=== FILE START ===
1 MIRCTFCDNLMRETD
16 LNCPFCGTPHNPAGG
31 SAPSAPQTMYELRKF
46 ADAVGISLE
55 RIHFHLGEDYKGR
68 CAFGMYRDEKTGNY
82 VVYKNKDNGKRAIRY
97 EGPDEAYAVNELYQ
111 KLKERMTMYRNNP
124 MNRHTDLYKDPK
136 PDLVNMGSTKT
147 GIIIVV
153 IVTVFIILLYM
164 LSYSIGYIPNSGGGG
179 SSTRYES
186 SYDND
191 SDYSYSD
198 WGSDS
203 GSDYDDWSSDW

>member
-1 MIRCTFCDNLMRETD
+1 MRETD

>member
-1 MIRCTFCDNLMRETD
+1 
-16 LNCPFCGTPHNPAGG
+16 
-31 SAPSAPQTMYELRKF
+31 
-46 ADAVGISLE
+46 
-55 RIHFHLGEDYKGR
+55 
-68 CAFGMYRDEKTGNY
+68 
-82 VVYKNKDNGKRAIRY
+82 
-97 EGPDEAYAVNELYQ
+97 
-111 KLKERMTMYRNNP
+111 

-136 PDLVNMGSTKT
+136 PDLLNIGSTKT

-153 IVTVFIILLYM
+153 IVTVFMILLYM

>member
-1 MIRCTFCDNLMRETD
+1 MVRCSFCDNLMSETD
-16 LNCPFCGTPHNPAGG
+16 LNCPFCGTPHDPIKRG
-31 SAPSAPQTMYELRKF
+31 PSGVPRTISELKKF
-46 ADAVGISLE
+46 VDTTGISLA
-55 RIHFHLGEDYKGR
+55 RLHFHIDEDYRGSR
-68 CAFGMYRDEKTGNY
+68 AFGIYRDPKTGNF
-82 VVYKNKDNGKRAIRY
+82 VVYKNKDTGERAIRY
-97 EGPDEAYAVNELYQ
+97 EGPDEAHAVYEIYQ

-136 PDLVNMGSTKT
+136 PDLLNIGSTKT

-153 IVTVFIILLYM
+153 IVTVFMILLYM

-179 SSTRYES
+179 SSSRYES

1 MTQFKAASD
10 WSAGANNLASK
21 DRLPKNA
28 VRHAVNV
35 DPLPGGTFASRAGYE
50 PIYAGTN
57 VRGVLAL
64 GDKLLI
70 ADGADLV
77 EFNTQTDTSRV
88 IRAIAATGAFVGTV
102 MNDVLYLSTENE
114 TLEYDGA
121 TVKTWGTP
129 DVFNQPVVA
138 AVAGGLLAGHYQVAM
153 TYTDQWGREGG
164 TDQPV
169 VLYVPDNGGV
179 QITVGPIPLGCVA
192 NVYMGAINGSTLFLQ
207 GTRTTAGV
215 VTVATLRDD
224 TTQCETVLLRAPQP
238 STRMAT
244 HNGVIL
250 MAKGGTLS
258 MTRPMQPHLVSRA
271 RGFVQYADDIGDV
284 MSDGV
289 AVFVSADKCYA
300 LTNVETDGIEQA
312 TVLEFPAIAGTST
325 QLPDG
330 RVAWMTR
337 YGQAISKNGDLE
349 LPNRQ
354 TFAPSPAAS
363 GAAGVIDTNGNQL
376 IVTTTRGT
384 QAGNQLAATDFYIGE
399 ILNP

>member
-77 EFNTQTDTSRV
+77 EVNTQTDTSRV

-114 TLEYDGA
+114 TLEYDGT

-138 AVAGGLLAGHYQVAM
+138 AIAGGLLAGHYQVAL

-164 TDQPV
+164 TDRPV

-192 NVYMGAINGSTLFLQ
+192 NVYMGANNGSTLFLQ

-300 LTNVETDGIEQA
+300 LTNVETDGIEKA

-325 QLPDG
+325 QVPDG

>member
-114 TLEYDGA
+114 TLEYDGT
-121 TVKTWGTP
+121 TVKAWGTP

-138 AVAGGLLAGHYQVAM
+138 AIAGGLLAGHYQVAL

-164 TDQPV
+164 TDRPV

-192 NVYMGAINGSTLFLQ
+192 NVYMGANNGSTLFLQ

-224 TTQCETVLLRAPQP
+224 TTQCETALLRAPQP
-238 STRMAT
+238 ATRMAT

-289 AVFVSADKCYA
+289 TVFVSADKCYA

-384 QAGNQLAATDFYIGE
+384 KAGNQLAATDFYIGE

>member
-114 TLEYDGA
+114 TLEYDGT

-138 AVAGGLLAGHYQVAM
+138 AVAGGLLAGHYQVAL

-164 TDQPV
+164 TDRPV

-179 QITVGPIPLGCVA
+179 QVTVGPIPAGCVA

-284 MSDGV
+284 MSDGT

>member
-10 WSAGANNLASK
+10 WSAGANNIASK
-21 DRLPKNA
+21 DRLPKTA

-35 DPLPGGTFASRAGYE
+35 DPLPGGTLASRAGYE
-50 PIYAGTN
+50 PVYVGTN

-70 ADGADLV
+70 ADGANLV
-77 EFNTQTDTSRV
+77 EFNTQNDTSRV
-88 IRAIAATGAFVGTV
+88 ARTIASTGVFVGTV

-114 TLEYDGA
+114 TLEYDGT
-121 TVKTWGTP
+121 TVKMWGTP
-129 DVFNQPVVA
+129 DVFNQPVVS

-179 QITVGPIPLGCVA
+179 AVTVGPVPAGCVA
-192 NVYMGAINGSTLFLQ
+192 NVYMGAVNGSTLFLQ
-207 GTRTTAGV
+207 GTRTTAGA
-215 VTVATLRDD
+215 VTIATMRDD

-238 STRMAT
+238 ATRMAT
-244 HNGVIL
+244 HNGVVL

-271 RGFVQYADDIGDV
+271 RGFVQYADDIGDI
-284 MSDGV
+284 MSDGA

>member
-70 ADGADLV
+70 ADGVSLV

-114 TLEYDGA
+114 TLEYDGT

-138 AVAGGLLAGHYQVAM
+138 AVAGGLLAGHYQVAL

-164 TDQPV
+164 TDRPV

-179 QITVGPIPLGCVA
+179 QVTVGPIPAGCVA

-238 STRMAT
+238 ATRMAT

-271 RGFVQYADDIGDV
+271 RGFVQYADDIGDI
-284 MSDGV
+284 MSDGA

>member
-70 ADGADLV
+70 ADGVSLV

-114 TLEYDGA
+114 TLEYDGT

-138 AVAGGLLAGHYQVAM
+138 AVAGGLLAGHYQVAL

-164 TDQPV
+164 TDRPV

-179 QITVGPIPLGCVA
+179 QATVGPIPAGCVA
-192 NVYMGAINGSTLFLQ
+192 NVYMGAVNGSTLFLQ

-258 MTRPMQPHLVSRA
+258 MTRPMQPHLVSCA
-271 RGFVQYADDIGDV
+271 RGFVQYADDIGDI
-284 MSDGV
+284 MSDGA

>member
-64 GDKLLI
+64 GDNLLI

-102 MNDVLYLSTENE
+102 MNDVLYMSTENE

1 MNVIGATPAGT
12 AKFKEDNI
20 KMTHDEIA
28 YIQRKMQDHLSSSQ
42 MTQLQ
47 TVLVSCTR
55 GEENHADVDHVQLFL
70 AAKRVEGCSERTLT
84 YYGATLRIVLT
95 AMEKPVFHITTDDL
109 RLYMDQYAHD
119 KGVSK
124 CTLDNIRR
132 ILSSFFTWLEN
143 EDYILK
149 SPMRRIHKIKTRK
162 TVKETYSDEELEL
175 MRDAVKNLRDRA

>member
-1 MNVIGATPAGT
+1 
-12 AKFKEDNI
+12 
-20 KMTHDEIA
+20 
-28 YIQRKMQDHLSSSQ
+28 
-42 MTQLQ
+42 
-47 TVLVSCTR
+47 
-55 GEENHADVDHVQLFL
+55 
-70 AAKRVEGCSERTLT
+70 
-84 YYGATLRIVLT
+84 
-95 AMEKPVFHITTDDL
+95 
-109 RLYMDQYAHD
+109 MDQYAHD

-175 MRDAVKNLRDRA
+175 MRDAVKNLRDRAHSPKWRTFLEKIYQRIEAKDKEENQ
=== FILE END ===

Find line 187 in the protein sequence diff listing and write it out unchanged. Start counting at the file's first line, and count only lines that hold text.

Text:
-244 HNGVIL